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[ Recorded presentation ] Recorded presentation

Health status, health care utilization, and barriers to care in two populations of street youth in San Francisco

Jennifer R. Hecht, BA1, Mirriam Rafiq, MPH2, Eddie Cruz, BA2, Jen Carlson, MD2, David Lein, MS3, Ron-Dia Crawford2, Serenity Enriquez2, and Colette Auerswald, MD4. (1) 2442 Acton Street, University of California at Berkeley, School of Public Health, 2442 Acton Street, Berkeley, CA 94702, 401-595-4819, jrh@berkeley.edu, (2) Division of Adolescent Medicine, Department of Pediatrics, University of California, San Francisco, Box 0503, University of California, San Francisco, San Francisco, CA 94143, (3) Division of Biostatistics, University of California at Berkeley, School of Public Health, 140 Earl Warren Hall # 7360, Berkeley, CA 94720-7360, (4) Peds - Adolescent Med, UCSF, UCSF Box 0503, San Francisco, CA 94110

Background: Homeless youth have low health care utilization rates and multiple barriers to care. We sought to describe and compare the health status, health service utilization, and barriers to care of homeless youth in two demographically and culturally distinct neighborhoods. Methods: Data were collected as part of a Brief Street Interview using venue-based sampling, a method used to locate hard-to-reach populations by recruiting them at sites where they congregate. Eligibility criteria included being 15-24 y.o., unstably-housed, and in the chosen venue during data collection. Dependent variables included: health status (excellent, good, fair, poor); service utilization within previous 30 days (shelter, clinic, etc.); and specific barriers to health care (big problem, little problem, no problem). Results: 64 youth were recruited on Market Street (61% African-American, 33% Caucasian, 6% “Other”) and Haight Street (2% African-American, 76% Caucasian, 22% “Other”). Market youth were more likely to report good/excellent health compared to Haight youth (86% vs. 58%, p=.05) and were less likely than Haight youth to have accessed services within 30 days (50% vs. 67%). Market youth were more likely to report lack of insurance (78% vs. 36%, p=.01), lack of money (56% vs. 33%, p>.05), and transportation (39% vs. 24%, p>.05) as barriers to care while Haight youth were more likely to report: “doctor will tell me how to lead my life” (22% vs. 6%, p>.05). Conclusion: These data indicate that services should be targeted specifically to sub-populations of street youth based on their particular barriers to care and health needs.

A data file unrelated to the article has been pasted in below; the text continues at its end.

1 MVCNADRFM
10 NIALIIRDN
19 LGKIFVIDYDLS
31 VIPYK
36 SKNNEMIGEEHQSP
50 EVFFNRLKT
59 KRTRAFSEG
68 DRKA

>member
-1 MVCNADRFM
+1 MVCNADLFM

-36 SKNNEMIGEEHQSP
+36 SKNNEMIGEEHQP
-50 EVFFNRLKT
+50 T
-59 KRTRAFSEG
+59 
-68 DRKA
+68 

Learning Objectives:

Keywords: Homelessness, Barriers to Care

Presenting author's disclosure statement:
I do not have any significant financial interest/arrangement or affiliation with any organization/institution whose products or services are being discussed in this session.

[ Recorded presentation ] Recorded presentation

Access to and Utilization of Health and Human Services Among the Homeless

The 132nd Annual Meeting (November 6-10, 2004) of APHA